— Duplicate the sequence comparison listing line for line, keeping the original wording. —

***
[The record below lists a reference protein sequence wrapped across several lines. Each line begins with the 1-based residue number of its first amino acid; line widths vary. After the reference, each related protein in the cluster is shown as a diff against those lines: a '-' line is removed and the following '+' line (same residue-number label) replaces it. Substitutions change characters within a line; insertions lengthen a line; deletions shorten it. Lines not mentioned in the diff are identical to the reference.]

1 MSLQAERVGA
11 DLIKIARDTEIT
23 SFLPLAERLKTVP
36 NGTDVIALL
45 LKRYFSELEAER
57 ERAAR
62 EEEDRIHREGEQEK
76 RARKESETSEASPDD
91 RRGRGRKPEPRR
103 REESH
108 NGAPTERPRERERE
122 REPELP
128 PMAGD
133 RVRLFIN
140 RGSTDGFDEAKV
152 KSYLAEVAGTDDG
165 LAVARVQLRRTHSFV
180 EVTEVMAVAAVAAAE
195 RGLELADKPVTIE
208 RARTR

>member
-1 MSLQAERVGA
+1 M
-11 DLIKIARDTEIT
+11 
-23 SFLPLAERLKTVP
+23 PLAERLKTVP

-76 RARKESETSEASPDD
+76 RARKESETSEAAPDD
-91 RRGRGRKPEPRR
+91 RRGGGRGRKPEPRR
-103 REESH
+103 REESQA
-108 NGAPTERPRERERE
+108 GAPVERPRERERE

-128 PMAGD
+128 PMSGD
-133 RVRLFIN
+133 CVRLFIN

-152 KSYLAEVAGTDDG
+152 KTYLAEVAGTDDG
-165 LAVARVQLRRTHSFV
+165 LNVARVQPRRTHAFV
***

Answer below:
[The record below lists a reference protein sequence wrapped across several lines. Each line begins with the 1-based residue number of its first amino acid; line widths vary. After the reference, each related protein in the cluster is shown as a diff against those lines: a '-' line is removed and the following '+' line (same residue-number label) replaces it. Substitutions change characters within a line; insertions lengthen a line; deletions shorten it. Lines not mentioned in the diff are identical to the reference.]

1 MSLQAERVGA
11 DLIKIARDTEIT
23 SFLPLAERLKTVP
36 NGTDVIALL
45 LKRYFSELEAER
57 ERAAR
62 EEEDRIHREGEQEK
76 RARKESETSEASPDD
91 RRGRGRKPEPRR
103 REESH
108 NGAPTERPRERERE
122 REPELP
128 PMAGD
133 RVRLFIN
140 RGSTDGFDEAKV
152 KSYLAEVAGTDDG
165 LAVARVQLRRTHSFV
180 EVTEVMAVAAVAAAE
195 RGLELADKPVTIE
208 RARTR

>member
-1 MSLQAERVGA
+1 M
-11 DLIKIARDTEIT
+11 
-23 SFLPLAERLKTVP
+23 PLAERLKTVP

-76 RARKESETSEASPDD
+76 RARKESETSEAAPDD
-91 RRGRGRKPEPRR
+91 RRGGGRGRKPEPRR
-103 REESH
+103 REESQA
-108 NGAPTERPRERERE
+108 GAPVERPRERERE

-128 PMAGD
+128 PMSGD
-133 RVRLFIN
+133 CVRLFIN

-152 KSYLAEVAGTDDG
+152 KTYLAEVAGTDDG
-165 LAVARVQLRRTHSFV
+165 LNVARVQPRRTHAFV